Malware on GitHub wants your Crypto-Currencies
November 12, 2019 | Shaul Vilkomir-Preisman
How it All Started...
Deep Instinct recently detected and prevented an unknown dropper infection in a customer environment.
Upon further analysis, the dropper was found to be attempting to download a file from GitHub. While the file it was attempting to download was offline, the account was found to be hosting an additional malware executable intended to steal Crypto-Currencies from the victim machine.
While this is not the first time GitHub has been used to host malware, this is still considered a relatively rare occurrence.
The Dropper in Question
The dropper, a small ~30KB executable written (in somewhat amateurish fashion) in .NET, features some basic evasion, designed to avoid VirutalBox and SandBoxie environments:
Caption: .NET code snippets for VirutalBox and SandBoxie avoidance.
It will disable the Windows Security Service (sc stop wscsvc) and Internet Connection Sharing (sc stop SharedAccess), as well as some additional Operating System functionalities like the ability to open the Windows Task Manager or use Windows command-prompt.
Caption: .NET code snippets for service stop, task manager and command prompt disable
As mentioned above, the hardcoded payload URL the dropper tried to contact was offline (likely due a typo), but the GitHub account was active and was found to be hosting an additional malicious executable:
Caption: Hardcoded Payload URL, GitHub repository hosting malicious payload.
Once analyzed, the malware was found to be an information stealer targeting Crypto-Currency related folders.
It will iterate through the %APPDATA% folder and look for subfolders belonging to Crypto-Currency related applications. If a folder is found, it will steal contained wallet.dat files from the folder, and upload them to a remote free-hosted server:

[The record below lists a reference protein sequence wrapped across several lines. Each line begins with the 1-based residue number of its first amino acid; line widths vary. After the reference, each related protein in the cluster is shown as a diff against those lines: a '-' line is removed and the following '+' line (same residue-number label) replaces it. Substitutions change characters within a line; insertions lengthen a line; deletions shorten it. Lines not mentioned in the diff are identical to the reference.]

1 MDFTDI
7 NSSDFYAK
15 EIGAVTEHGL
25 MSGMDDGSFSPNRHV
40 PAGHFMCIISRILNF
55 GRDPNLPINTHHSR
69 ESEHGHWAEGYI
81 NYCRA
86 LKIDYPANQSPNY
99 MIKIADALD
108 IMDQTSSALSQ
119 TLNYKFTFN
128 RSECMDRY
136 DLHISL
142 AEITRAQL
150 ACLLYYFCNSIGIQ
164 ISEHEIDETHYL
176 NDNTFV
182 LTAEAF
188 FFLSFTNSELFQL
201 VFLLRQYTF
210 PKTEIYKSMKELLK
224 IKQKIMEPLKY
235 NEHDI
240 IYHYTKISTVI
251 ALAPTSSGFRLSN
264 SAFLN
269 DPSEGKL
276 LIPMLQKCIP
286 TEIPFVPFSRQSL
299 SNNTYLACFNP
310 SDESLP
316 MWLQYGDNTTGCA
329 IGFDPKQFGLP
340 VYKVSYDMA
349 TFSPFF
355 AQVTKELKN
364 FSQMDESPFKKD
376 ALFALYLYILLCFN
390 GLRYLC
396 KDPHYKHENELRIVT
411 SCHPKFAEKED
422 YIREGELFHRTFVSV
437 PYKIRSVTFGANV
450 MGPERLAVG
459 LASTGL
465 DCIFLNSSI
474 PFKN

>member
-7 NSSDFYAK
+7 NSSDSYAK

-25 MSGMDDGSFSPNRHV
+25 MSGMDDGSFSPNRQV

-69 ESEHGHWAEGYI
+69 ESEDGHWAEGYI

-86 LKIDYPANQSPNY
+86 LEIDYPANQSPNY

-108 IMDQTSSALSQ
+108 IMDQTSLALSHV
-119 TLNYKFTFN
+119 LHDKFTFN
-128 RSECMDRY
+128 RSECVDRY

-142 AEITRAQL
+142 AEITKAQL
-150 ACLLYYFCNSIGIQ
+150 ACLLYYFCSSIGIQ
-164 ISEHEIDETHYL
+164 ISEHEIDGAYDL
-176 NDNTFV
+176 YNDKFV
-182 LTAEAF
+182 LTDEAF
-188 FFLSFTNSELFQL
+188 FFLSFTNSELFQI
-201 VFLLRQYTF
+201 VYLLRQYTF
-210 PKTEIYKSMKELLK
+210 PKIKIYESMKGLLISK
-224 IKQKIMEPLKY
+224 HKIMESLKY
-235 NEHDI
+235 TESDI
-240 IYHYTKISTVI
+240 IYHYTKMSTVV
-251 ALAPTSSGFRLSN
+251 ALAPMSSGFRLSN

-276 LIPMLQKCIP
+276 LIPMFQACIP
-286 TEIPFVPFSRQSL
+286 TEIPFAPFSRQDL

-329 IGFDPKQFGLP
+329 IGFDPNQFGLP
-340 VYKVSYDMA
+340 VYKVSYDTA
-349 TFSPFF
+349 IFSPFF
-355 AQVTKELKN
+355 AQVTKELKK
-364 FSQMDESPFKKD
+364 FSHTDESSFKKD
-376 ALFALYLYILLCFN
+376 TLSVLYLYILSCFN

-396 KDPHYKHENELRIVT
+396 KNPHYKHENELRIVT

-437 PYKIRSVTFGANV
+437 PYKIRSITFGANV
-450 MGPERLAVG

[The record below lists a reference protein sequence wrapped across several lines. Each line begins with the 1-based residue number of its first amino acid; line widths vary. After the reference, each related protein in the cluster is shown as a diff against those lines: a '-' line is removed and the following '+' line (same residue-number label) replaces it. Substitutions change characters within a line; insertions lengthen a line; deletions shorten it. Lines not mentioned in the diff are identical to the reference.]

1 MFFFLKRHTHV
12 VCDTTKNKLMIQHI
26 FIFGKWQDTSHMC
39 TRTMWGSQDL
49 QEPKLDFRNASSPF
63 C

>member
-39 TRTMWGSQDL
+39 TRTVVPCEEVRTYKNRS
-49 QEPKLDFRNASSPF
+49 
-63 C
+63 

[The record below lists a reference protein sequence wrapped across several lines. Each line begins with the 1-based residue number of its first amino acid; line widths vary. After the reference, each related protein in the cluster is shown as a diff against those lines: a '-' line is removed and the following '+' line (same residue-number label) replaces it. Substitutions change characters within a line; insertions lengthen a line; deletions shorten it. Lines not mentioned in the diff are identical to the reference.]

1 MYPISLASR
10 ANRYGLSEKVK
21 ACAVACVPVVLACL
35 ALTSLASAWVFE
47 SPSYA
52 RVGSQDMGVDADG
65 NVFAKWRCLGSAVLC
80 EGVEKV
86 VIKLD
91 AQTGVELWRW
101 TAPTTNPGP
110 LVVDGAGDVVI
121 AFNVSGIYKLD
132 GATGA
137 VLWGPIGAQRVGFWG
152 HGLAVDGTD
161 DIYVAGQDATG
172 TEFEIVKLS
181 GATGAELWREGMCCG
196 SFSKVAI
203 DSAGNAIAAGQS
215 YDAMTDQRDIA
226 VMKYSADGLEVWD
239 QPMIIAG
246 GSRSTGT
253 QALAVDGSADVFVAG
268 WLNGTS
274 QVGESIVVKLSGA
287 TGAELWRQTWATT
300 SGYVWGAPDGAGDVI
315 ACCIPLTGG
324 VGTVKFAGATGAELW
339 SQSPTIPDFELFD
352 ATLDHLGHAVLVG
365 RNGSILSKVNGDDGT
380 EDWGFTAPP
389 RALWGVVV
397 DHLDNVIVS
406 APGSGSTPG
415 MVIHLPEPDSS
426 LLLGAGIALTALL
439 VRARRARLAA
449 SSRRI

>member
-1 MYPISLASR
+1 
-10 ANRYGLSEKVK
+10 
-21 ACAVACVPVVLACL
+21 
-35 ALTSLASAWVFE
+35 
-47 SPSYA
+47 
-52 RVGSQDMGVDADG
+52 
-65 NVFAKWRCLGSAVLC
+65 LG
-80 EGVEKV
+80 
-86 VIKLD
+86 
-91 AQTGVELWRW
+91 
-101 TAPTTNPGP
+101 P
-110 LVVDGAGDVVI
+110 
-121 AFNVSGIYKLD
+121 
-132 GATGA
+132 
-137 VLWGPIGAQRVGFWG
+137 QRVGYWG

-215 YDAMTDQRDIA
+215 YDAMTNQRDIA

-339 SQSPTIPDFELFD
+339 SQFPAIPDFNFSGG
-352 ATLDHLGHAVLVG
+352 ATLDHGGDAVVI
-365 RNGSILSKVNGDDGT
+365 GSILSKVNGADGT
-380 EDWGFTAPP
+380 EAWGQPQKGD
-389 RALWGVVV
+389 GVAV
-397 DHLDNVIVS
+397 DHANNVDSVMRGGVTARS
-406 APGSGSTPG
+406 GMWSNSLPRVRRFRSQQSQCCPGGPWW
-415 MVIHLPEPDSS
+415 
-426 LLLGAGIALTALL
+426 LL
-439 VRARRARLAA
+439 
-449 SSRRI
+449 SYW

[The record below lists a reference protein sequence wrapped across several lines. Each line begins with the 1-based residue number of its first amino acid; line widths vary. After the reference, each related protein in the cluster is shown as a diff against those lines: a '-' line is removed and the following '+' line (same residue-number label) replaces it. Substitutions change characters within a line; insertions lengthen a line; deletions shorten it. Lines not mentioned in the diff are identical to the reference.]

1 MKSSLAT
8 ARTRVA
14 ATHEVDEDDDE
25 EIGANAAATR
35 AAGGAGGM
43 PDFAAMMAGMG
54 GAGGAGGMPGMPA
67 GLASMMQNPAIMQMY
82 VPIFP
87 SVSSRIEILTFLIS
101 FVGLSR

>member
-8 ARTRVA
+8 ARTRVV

Caption: Bitcoin wallet theft (not an actual wallet, but a bait file created to test the malware)
Caption: Dash wallet theft attempt.
The malware targets ~300 crypto-currency related folders, including:
To name just a few.
A curious (and funny) artifact found during analysis, was a fairly unique debug path used in the crypto-stealer’s development:
Caption: Crypto-Stealer’s Debug path
Cross-referencing various sources and telemetry for similar samples, we managed to uncover several additional variants of this Crypto-Currency stealer being delivered by the same type of dropper from less-than-reputable hosting as well as an Email message, equally as amateurish in style as the dropper, used in the malware’s distribution:
Caption: Email used in the malware’s distribution, the attachment is simply a renamed executable.
The original bitcoin stealer was removed (likely, the result of us reporting it), but the repo and account are still live. Now, the repo hosts a PC-Cyborg Ransomware.
There's Nothing Like a Good Host
With the holiday season fast approaching, attackers of every variety are ramping up their efforts to steal what they can. This often includes a hosting service that is intended to appear legitimate, such as GitHub, but offers attackers a robust hosting platform, with nearly unlimited bandwidth. Plus, it's very good reputation entails it is less likely to be blocked by various network security measures.
We have reached out to GitHub to report the offending account.
Droppers (sha256), analyzed sample in bold
Crypto-Stealer payloads (sha256), analyzed sample in bold
Crypto-stealer infection URLs
hxxps://github.com/misterbtc2020/btc/blob/master/bitcoin.exe?raw=true (broken URL)
hxxps://github.com/misterbtc2020/btcgenerator/blob/master/bitcoingenerator.exe?raw=true (fixed URL ;))
Crypto-Stealer “Wallet Drops”